I have been TB (tuberculosis) testing cattle this week. It is not something I do very often nowadays. TB testing used to be a regular job for all mixed and farm practices. We were required, and paid, by Defra (the Department for the Environment, Food and Rural Affairs), to test all the herds looked after by the practice, at an interval that depended upon the incidence of TB in the area.
We are lucky in Yorkshire to have a very low level of TB, so animals only need to be tested every four years. This is in huge contrast to some parts of the country, where the disease is rife and all stock must be tested annually. It is a fairly mundane task, but important, and provides a good opportunity to catch up with the farmer and get a sense of how things are going on the farm.
However, now things are very different. Three years ago, the job of TB testing all the nation’s cows was put out to tender by the Government. The company that won the contract (made up of a national consortium of veterinary practices) decided that, instead of employing its own TB testers, it would offer the job back to practising vets, at a rate somewhat lower than the minimum wage. Needless to say, we respectfully declined.
Some of our farmers though, still prefer to have their own vet to TB test their animals, and are happy to arrange for us to carry out the task privately. This was the case for the two herds I saw this week. One of them had some post-movement tests to undertake, to make sure cattle that had just been moved onto the premises did not have the disease, before introducing them to the rest of the herd. The other herd was under movement restriction, after there had been a suspicious case at a neighbouring farm. It has been a tense few days, doing the tests and awaiting the results.
TB testing itself has not altered for more than 60 years. It relies on injecting small amounts of avian and bovine tuberculin into the skin on the neck of each cow. Three days later, any lumps that have developed are measured. The size of the avian lump relative to the bovine lump determines whether the animal is a reactor, an inconclusive reactor or free from TB.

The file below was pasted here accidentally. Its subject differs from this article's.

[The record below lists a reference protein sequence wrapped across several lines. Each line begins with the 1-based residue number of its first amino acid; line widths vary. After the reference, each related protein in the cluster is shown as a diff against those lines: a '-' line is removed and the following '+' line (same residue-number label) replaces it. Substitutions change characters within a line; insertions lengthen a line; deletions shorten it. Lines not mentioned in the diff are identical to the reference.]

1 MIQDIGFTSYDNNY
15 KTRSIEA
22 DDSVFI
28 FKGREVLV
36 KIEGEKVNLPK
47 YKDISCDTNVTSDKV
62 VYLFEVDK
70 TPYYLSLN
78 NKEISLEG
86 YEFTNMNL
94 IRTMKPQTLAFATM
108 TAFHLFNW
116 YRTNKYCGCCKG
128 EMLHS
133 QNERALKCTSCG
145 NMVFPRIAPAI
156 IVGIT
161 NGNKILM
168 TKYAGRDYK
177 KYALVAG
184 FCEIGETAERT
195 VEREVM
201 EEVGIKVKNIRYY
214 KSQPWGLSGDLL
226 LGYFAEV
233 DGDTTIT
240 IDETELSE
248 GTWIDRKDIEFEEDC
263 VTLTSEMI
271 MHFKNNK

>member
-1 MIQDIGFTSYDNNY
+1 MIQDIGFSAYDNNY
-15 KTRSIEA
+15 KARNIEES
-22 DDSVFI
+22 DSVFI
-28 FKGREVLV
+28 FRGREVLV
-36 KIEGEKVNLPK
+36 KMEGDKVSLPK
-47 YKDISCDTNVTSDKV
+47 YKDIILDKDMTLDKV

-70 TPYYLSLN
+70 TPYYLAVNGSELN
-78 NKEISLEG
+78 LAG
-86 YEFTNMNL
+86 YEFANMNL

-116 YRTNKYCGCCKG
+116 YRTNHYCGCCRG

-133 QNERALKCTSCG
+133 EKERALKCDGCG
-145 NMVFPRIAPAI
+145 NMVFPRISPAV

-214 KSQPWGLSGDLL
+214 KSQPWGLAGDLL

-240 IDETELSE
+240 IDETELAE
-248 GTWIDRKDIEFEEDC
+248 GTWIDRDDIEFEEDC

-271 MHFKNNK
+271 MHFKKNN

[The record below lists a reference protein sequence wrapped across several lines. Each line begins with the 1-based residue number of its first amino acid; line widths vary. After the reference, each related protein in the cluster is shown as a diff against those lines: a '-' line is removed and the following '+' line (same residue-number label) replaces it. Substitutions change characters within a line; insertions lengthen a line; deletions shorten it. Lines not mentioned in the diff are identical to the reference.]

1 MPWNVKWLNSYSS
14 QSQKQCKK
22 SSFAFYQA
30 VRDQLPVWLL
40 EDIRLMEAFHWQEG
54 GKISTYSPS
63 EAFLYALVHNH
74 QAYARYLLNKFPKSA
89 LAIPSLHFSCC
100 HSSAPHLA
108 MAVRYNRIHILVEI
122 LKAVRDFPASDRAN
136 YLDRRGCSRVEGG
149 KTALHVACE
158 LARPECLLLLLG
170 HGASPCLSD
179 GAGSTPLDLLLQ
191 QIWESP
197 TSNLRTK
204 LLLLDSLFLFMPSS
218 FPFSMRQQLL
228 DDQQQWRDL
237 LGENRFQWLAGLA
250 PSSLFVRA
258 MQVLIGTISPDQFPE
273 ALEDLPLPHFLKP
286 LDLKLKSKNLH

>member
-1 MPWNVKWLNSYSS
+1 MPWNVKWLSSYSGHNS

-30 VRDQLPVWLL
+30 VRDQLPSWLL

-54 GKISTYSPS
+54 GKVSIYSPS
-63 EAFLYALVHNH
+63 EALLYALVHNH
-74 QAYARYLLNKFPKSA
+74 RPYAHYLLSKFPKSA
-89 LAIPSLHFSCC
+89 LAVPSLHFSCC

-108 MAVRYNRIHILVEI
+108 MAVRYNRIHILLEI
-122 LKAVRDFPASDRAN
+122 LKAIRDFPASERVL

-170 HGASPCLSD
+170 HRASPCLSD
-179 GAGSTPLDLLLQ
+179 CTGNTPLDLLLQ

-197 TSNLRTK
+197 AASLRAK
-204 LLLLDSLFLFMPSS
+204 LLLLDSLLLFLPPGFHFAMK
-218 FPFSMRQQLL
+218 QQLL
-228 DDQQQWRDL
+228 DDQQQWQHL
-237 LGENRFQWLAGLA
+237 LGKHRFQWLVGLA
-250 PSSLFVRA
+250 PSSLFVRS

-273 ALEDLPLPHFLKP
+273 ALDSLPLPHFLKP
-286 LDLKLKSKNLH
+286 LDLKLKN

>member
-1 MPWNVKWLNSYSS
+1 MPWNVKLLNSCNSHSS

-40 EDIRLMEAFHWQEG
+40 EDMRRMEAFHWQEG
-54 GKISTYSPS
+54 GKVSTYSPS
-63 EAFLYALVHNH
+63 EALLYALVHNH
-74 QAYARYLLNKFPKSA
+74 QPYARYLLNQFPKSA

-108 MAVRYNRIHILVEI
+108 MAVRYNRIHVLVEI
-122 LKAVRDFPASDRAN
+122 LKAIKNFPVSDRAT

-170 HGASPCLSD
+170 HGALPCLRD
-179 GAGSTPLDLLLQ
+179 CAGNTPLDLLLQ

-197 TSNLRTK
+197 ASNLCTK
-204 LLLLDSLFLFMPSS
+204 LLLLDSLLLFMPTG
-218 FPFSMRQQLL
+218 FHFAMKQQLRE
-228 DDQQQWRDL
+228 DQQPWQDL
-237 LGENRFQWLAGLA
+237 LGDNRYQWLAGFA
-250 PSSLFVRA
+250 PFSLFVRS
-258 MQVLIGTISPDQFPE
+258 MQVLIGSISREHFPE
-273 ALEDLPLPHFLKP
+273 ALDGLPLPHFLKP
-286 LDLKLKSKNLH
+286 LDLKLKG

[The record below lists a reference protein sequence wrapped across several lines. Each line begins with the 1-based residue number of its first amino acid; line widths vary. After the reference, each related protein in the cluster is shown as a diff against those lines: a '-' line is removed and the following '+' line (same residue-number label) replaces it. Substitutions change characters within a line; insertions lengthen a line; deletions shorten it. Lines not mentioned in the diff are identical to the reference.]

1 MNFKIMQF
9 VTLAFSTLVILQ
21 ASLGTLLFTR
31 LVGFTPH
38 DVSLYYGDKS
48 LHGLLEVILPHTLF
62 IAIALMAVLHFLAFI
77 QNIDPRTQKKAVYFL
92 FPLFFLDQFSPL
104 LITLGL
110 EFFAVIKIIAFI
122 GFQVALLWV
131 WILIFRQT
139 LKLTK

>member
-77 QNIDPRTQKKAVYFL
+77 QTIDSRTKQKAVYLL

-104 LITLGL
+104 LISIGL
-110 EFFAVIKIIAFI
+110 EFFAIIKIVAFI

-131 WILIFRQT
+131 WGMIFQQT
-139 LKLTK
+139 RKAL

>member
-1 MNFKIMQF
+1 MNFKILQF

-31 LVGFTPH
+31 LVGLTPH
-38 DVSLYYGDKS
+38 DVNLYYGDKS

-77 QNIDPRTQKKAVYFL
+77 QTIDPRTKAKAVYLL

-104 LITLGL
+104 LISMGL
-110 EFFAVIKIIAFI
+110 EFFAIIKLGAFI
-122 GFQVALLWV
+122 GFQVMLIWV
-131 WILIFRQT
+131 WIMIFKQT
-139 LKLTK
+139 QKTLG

We are told by Defra that this remains the most accurate and sensitive of tests, although in the 21st century, when massive advances have been made in both diagnosis of, and screening for, disease, it seems peculiar still to be relying on a test developed in the 1930s. But ours is not to reason why. Ours is just to test.
But we can’t just test. The new regime requires that we revalidate our skills (a 21st century term if ever there was one), so I enrolled on the course. Before I could embark on the ten hours of reading, write the reports of previous tests, and carry out the supervised test to confirm I could still do the thing I have been doing every few weeks for the last 20 years, I had to complete a preliminary exam.
It will not divulge too many secrets to say that the answer to the question, “where should you dispose of your bucket of disinfectant after cleaning your wellies?” is not a) down the drain, or b) onto the concrete, but actually and surprisingly c) into the bushes!
I failed that part.
The rest of my questions were more conventional and I think I got most of them right. I have done everything I need to do, and now I am ready to sit my final exam. But first I need to go back to check my cattle for lumps. It is not just me that is hoping for a clear test.
The Yorkshire Vet continues on Channel 5 this Tuesday at 8pm.